If Batman #376 felt a bit heavy with sub-plot drama, then "Shadows of Vengeance" feels like a stuffed Thanksgiving turkey. It's not a bad read, but it's inconsequential and filled with dumb beats. Nocturna's adoption plans are too contrived and coincidental to have any credibility. Nor is the fact that Batman finds a card with details of the heist at 1 Nightmares, Inc. Plaza. Why not a marquee out front announcing the event? Can't you just picture the henchman putting on his bifocals, licking the end of his pencil, and asking his boss what time that deadly hit was going down? 

Bruce's sudden emotional meltdown at dinner when Julia brings up Vicki Vale ("...once you get Jason back, I suppose Vicki Vale would make a very good mother for him...") made me want to gag. Get over yourself, rich boy. There are so many women in this strip you want to bed. Don't make it seem as though Vicki is the light of your universe. The bright spot of this underwhelming episode is the emergence of Thief of the Night (who really needs a snappier moniker and will get... at least a different one very soon) as a jealous, homicidal maniac. We need more lunatics around this place after tame adversaries like Penguin and Mr. Freeze. Do I really need to add that Colan and Alcala continue to do a fabulous job visualizing this dark and dangerous world?

Jack: I thought the art was a bit shaky until the finale at the funhouse. Newton and Alcala's work in Batman looked better than Colan and Alcala's work n 'Tec. Nocturna really treats Hellstrom harshly, don't you think? She tells him her heart is pledged to the weird guy in prison. Julia is about as successful with Bruce as Hellstrom is with Nocturna. It's a romantic minefield. I still can't get worked up over Nocturna as a villain. Why have they started putting the writer and artist credits at the top of the front cover?

"It's No Fair!"
Story by Joey Cavalieri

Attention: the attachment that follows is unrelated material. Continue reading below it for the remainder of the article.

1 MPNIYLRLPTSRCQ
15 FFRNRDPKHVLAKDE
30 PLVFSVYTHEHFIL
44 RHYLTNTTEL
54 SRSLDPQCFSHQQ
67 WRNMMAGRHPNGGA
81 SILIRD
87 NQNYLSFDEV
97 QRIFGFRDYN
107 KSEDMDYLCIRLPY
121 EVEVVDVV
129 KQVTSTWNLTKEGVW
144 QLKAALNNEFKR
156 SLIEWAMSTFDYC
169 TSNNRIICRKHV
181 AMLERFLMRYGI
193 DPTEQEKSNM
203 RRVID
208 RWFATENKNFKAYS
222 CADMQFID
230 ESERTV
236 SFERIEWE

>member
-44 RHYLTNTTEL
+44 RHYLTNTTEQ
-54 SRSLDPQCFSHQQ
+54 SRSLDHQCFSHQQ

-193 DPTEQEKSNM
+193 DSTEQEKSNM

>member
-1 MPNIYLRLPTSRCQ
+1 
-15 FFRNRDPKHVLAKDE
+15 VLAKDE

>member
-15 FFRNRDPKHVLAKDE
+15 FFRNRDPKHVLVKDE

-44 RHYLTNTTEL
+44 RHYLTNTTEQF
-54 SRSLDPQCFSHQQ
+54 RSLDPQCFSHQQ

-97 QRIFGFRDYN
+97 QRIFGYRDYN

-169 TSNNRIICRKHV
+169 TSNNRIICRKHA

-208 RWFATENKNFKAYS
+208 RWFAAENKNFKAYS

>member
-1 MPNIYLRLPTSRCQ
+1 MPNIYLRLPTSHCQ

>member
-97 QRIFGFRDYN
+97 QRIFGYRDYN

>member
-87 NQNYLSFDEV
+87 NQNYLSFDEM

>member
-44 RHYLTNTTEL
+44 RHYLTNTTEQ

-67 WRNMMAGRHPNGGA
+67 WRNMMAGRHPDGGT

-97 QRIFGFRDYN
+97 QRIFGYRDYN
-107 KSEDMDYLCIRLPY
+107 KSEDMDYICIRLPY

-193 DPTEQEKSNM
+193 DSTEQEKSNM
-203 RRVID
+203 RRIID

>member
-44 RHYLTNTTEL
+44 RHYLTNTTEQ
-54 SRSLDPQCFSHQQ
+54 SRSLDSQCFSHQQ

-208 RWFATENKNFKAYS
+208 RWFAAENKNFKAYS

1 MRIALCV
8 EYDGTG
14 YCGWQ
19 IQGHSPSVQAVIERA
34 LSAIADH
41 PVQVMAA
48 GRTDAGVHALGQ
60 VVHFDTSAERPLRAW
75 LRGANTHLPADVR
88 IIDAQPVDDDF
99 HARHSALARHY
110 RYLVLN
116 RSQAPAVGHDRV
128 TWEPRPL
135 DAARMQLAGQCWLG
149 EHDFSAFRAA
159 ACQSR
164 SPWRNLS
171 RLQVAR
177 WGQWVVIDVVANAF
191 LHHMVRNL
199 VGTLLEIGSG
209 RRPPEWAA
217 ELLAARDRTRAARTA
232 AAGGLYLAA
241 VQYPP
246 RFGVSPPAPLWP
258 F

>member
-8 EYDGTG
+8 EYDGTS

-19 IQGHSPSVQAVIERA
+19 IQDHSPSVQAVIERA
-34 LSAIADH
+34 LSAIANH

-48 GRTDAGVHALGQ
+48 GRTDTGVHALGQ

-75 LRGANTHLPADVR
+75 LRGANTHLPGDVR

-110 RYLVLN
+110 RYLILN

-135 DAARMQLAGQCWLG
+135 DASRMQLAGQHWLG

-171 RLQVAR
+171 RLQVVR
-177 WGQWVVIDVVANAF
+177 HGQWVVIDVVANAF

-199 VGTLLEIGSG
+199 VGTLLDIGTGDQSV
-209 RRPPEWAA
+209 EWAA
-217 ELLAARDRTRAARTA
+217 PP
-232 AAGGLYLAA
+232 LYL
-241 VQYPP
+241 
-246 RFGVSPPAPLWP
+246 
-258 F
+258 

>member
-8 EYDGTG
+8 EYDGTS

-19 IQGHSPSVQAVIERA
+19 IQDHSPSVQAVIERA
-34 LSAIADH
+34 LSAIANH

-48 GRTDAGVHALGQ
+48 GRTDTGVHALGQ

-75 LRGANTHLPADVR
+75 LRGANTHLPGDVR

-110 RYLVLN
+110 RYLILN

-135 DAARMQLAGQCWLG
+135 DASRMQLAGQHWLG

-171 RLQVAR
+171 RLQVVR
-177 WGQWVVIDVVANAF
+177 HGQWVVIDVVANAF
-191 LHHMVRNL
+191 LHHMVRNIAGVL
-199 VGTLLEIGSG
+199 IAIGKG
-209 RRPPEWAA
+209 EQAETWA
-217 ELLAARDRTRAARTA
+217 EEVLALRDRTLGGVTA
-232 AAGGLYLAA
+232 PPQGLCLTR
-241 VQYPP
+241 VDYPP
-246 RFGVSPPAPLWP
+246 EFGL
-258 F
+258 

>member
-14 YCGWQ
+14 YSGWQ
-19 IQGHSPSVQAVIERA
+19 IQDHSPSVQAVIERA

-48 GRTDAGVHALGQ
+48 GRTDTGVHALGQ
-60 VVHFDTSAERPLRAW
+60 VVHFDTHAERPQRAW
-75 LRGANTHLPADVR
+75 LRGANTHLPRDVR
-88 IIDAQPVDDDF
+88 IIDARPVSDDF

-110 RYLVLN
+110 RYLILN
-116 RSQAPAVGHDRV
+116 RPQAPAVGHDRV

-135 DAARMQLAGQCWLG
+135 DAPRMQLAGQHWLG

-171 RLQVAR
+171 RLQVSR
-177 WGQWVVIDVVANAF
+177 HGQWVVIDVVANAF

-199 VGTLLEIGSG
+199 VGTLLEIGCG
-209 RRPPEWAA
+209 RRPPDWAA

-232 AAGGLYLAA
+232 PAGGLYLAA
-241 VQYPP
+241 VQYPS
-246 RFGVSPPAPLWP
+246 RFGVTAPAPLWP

Art by Shawn McManus

Oliver Queen visits the apartment of Tommy Doyle (aka the "Printer's Devil" from the last arc), ostensibly to save the man from a life of crime because, for some reason, Ollie has deemed the guy as "misunderstood." True, Doyle was reacting to economic and ecological adversity when he donned the cape and cumbersome helmet of the Printer's Devil, and maybe this guy can become a vital part of American society. In any case, Ollie gets there and finds Doyle tied up on his couch, with another victim of society's woes donning the Printer's Devil disguise.

PDII escapes and Ollie goes back to work, where he receives a clue as to the whereabouts of his new enemy. He tells the boss he'll be at the World's Fair, reporting on all of Star City's new environmental breakthroughs. The boss tells him that's fine, but saddles him with the gorgeous photog, Sharon Greenglass. Though Ollie would rather be flying solo, the boss insists and the duo depart.

They arrive at the World's Fair in time to see Printer's Devil II and his new pals, Pinball Wizard (who shoots metal balls out of his ass arm, and Bad Penny, who... does something. All three deliver monologues about how the main exhibit, the "Auto-Auto Factory" (a workplace that requires no workers), stole their jobs and will do the same to the rest of Star City's working population. All three let fly with their weapons and the falling detritus threatens our hero and his new gal pal.

Is there any reason to cover these things anymore? Let's put it to a vote. All for ignoring the seven or eight pages of kindergarten doodles at the back of each issue of Detective Comics, raise your hand. (Raises his hand.) I don't question whether Joey Cavalieri's heart was in the right place when he stood up in his cramped office at DC, looked out the window at the picketers in front of Schlatzkey's Deli across the street (Importing olives is unfair to local farms!), threw his Ham on Rye to the floor, and said "Damn It! Someone has to do something, and I'm a comic book writer with 80,725 loyal pre-teens who eat up every one of my adjective-filled sentences. I shall change the world!" I just wish he could weave his pet projects into a captivating yarn rather than type some random... stuff. There is literally nothing memorable about the script, and the art looks like something I saw flash before my eyes when the EMTs put the nitro tablet under my tongue. It's ugly and contains no distinguishable style. Just look at the panel I've reprinted here. The guy on the far left looks like he was drawn by Val Mayerik and the poor soul on the far right was ripped out of a strip by Steve Ditko. Somebody please tell editor Len Wein that a back-up in 'tec really isn't needed.

Jack: Before reading your attack piece, I was going to trash this strip. Now I want to defend it! The art is amateurish, but every so often it looks like the artist has promise and might get better if he keeps practicing. My problem is with Cavalieri's super-villains. Where do these bozos come from, and why do they always pause (marked by an ellipsis--...) before announcing their name? "Cower before the spare change of ... Bad Penny!" Still, it's better than Nemesis.